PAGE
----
WELCOME TO ALPHAVILLE, where the she-wolves and alpha-males play. . .for keeps.
Renny Landry is a wolf on the run. Pursued by a shapeshifting stalker and his slobbering pack of killer coyotes, she is forced to flee her job as a librarian to find sanctuary in the wooded hills of Alpha, Washington. A well-secluded safe space for troubled shifters, Alpha is Renny’s last hope. But the first person she meets there is a gorgeous alpha male with fiery eyes, fierce tattoos, and one ferocious appetite—for her…
Mick Fischer thought he left his past behind when he moved to Alpha. But fate has a way of biting him in the tail when a female wolf shows up on his property. Wounded, desperate—and disarmingly hot—Renny brings out the snarling, protective alpha beast in Mick like no other woman he’s known. Can these two haunted, hunted wolves manage to mate for life…even as the deadliest past demons howl at their heels?
Worldbuilding: I love the sense of community that Alphaville, Washington gives me. There’s some small town magic going on.
Characters: Renny’s entrance is exciting and suspenseful. Plus she’s a librarian. Add those things, and you have instant girl-crush material. I mean, how much cuter could she be?
Mick is a grumpy hot alpha who lost his first mate years ago, plus he’s a famous graphic novelist, with hot tattoos and everything. Hello, book boyfriend! And he’s got a stellar snarky personality. I mean, come on! I loved his dynamics with Zeke and Jaeger too. The whole cast is really good.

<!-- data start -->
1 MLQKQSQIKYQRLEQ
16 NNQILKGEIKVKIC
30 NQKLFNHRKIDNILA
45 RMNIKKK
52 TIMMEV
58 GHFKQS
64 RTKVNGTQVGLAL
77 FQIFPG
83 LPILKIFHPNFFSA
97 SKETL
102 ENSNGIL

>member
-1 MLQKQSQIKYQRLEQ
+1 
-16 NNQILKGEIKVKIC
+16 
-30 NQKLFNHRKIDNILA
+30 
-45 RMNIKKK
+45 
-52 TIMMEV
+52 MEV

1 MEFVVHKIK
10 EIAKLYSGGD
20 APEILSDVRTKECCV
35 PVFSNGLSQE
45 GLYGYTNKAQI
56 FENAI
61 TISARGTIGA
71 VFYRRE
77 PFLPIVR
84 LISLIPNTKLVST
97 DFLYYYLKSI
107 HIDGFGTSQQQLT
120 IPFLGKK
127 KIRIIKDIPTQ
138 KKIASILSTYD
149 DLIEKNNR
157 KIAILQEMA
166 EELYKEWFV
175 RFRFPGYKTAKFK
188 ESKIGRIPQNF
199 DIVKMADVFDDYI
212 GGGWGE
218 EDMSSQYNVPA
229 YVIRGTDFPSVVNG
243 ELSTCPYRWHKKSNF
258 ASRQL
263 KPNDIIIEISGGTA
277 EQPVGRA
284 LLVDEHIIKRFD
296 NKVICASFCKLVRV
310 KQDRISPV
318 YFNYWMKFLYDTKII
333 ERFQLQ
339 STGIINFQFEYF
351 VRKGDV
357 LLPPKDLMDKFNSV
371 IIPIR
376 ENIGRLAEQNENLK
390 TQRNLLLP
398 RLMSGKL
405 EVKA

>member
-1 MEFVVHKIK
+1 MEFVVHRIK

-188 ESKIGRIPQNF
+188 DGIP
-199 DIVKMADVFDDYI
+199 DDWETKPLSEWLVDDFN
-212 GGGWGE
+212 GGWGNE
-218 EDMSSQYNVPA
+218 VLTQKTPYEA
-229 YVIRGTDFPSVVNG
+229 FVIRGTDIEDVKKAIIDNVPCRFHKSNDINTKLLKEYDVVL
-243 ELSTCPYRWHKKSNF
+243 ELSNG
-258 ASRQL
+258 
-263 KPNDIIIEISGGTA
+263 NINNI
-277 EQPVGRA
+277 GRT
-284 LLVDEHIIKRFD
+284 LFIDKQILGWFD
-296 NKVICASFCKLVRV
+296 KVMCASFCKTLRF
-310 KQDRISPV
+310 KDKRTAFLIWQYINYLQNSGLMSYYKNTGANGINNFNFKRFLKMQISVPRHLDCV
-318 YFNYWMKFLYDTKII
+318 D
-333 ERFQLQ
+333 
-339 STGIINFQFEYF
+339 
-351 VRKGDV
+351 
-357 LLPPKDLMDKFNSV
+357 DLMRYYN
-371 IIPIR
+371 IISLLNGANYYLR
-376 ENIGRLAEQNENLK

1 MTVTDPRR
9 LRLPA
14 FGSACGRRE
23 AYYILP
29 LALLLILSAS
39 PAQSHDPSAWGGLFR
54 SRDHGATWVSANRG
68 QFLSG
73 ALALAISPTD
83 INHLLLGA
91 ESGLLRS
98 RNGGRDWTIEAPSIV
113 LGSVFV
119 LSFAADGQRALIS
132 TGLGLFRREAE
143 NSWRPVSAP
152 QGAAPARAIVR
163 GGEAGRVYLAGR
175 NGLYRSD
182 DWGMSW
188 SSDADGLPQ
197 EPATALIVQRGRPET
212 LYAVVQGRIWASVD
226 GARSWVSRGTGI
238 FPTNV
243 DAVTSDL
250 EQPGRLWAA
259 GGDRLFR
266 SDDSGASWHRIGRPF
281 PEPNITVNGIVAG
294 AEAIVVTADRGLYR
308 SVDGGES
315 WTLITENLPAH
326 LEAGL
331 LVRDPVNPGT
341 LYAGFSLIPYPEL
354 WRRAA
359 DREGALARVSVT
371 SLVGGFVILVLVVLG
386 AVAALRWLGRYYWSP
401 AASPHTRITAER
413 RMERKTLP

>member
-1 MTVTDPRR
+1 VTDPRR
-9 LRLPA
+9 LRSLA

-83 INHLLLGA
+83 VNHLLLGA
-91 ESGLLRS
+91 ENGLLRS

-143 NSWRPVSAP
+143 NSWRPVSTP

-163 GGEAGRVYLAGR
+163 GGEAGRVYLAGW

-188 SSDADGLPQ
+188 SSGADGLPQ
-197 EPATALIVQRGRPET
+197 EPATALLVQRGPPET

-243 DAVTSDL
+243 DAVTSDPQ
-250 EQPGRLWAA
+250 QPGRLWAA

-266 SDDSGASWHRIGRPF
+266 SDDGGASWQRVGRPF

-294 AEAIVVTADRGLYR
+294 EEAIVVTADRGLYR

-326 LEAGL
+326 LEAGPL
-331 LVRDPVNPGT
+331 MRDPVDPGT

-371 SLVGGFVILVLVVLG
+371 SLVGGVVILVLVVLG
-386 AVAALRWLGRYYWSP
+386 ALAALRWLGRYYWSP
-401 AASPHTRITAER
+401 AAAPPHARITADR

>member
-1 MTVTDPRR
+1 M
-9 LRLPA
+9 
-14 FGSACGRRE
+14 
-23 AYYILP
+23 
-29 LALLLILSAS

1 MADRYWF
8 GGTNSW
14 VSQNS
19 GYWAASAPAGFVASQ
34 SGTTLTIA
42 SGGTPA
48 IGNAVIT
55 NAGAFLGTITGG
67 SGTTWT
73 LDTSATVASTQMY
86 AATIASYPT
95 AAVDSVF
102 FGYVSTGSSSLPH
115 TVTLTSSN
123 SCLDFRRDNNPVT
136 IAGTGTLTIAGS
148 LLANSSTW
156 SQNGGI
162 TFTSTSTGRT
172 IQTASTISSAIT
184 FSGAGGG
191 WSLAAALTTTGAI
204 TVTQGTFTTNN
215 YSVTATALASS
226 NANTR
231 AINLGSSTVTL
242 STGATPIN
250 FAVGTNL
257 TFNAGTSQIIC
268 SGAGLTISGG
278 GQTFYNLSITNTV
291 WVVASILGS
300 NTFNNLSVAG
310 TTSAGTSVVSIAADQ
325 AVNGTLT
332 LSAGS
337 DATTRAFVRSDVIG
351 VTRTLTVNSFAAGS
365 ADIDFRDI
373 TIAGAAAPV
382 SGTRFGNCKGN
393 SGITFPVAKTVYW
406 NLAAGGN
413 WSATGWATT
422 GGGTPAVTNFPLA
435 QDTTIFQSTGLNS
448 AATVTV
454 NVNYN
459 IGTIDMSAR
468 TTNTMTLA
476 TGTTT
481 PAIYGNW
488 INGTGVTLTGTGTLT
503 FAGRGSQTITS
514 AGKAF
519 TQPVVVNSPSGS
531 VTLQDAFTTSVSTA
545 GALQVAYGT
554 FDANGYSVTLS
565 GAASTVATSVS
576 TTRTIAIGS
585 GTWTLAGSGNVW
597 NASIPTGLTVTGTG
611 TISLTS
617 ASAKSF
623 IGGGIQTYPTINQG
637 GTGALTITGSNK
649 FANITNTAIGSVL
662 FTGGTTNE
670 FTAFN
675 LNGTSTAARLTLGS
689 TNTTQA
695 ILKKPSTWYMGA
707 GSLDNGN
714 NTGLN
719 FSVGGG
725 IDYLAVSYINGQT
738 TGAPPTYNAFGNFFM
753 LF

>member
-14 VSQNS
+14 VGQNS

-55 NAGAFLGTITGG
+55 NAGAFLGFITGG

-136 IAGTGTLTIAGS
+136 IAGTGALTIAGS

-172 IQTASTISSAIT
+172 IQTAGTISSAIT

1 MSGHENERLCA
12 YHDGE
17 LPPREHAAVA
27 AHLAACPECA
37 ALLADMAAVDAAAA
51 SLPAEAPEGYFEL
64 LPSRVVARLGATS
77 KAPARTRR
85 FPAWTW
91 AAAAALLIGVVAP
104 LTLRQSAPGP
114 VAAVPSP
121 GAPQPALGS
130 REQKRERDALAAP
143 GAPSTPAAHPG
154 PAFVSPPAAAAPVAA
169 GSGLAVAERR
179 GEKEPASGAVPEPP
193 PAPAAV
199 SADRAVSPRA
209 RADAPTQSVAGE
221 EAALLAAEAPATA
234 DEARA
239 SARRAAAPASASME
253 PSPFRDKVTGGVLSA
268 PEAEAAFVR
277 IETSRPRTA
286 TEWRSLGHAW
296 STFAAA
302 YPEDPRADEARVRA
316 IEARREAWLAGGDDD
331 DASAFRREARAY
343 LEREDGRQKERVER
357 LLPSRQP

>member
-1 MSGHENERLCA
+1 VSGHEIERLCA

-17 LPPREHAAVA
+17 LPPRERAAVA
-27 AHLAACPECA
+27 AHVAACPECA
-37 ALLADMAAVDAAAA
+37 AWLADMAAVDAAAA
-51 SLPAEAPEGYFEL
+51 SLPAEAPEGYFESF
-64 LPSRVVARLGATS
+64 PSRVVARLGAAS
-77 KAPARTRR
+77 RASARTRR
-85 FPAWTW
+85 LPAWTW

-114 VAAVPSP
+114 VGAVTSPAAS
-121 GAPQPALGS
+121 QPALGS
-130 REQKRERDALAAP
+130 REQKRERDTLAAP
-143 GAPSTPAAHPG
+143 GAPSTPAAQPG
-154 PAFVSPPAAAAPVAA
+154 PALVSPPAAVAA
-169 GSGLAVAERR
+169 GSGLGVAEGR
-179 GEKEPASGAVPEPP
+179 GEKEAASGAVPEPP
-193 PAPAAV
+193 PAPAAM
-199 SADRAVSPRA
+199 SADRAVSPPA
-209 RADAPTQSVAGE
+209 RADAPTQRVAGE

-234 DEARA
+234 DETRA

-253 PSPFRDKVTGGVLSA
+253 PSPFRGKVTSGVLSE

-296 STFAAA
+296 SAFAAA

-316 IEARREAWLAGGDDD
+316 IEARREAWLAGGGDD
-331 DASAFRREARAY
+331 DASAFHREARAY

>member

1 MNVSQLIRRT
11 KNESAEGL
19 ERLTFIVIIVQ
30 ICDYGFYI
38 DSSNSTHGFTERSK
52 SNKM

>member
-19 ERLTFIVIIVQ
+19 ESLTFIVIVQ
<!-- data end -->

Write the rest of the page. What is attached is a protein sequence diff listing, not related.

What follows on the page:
The pair had instant chemistry, hotness galore. I love this animal magnetism thing xD
Plot: The trope is a really cool twist on the insta-mates/reluctant werewolf mate, since the reluctant one is the guy here. You can imagine how much tension there was in the story, with the stalker part very active and engaging too.
Writing: Third person, past tense narrative, his/her POV. I actually enjoyed Mick’s voice more – the man is a riot! A grumpy riot aka the best kind.
Curb Appeal: Cool cover, hooking blurb – werewolves PNR impulsive buy material.
I recommend Baby, I’m Howling For You to fans of PNR that involves groups/communities of cool characters, nice action outside of the romance, and insta-mate stories with a nice twist.
The valiant old Nissan ran out of gas thirteen miles short of her destination. Renny would ponder the irony of that number some other time. Right now, she needed to run, and run fast.
She jumped from the car the minute it stopped moving, abandoning the vehicle on the shoulder of the two-lane highway. Before she reached the tree line, she was already tearing off her shirt, ignoring the chilly bite of the pre-spring March air. She threw the garment aside and immediately reached for the button of her jeans. She continued to hop forward as she struggled out of the confining denim, but the minute that last restriction fell away, she shifted.
Fur replaced skin, arms became forelegs. Between desperate breaths, humanity slid away, and in the place of the panicked woman, a sleek red wolf began to weave through the trunks of the trees.